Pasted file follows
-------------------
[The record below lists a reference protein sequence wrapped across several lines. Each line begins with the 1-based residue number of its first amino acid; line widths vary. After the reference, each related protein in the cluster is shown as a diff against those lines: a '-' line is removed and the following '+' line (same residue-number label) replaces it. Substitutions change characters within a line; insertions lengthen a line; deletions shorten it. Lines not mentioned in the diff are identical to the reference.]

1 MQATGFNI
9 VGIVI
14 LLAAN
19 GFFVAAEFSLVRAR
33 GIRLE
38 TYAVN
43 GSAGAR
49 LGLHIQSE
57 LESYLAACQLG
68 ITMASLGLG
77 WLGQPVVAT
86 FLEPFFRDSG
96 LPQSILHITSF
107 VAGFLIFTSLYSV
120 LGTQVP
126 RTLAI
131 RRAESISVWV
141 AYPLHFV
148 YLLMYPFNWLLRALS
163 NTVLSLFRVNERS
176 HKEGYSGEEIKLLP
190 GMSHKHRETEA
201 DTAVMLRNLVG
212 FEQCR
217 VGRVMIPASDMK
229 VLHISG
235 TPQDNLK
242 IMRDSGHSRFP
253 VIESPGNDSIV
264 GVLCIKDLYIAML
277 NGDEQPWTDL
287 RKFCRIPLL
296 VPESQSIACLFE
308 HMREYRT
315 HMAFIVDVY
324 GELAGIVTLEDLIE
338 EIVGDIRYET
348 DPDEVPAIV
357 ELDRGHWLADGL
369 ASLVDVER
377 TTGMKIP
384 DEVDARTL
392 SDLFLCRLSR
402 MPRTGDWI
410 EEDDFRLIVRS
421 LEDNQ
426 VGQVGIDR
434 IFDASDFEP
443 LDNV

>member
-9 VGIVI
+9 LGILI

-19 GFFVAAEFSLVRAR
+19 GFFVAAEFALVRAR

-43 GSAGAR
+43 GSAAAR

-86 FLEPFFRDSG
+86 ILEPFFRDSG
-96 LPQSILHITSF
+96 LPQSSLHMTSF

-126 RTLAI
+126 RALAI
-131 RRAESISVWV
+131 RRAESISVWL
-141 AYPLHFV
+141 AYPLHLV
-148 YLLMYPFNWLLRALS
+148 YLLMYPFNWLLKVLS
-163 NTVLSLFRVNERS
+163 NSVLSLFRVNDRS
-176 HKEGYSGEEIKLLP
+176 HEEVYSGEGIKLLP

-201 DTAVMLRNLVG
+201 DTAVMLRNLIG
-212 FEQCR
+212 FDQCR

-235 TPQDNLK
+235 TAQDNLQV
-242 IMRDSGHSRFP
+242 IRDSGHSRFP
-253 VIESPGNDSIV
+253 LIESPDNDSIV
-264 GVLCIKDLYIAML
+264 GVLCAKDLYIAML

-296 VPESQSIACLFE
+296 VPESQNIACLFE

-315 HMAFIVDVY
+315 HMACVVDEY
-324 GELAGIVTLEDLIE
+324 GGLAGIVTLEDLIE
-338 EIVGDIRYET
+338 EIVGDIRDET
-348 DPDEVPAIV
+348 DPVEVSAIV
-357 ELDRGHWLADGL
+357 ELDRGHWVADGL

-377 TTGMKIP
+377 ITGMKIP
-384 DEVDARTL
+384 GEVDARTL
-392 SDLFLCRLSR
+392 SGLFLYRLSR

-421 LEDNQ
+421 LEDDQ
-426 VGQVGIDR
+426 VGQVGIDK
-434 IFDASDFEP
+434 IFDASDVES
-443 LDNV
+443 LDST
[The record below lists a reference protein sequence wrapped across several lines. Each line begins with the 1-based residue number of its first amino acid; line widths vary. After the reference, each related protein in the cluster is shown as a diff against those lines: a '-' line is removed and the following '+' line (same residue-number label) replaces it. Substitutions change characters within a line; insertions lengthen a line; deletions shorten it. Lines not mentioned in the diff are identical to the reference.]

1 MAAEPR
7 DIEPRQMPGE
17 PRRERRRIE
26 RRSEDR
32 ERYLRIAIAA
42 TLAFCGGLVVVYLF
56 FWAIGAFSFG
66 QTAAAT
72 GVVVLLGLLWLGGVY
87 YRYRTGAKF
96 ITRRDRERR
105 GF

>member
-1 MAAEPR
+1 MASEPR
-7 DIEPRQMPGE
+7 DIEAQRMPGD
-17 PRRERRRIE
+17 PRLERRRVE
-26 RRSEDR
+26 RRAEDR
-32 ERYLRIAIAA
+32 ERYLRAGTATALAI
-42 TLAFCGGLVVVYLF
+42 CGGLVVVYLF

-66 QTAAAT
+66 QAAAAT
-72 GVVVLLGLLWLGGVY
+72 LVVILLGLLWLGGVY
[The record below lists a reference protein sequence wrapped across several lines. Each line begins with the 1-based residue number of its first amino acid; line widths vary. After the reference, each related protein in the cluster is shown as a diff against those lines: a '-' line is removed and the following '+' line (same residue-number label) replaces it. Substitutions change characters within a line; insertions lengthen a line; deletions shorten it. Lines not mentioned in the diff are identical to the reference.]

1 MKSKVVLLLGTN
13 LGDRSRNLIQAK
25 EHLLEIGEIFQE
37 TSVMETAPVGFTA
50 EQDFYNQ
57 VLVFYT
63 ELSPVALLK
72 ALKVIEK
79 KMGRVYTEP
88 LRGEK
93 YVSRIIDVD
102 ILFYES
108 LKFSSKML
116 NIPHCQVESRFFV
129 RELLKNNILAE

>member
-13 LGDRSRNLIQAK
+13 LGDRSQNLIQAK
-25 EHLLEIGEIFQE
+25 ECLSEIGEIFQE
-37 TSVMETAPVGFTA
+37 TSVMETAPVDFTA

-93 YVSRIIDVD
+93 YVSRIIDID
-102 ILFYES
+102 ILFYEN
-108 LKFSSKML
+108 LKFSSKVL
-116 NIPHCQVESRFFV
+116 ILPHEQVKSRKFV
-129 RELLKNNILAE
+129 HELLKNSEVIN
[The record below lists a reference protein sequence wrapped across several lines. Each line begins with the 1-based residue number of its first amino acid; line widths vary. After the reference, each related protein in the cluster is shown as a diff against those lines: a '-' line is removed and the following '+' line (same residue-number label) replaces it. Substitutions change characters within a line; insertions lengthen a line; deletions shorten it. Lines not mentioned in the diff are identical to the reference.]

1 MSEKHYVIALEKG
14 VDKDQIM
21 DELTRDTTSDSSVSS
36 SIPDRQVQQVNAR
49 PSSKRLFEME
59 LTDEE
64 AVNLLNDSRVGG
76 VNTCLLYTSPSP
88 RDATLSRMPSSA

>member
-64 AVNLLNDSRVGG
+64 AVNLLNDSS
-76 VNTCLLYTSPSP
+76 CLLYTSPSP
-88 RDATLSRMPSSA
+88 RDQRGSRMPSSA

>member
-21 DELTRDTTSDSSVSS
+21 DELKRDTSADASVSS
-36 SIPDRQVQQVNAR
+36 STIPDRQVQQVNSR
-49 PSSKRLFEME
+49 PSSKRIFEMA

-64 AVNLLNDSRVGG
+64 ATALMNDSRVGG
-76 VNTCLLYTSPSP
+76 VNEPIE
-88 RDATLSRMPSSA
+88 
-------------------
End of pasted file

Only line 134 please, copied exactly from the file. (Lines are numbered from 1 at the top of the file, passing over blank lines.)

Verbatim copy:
-32 ERYLRIAIAA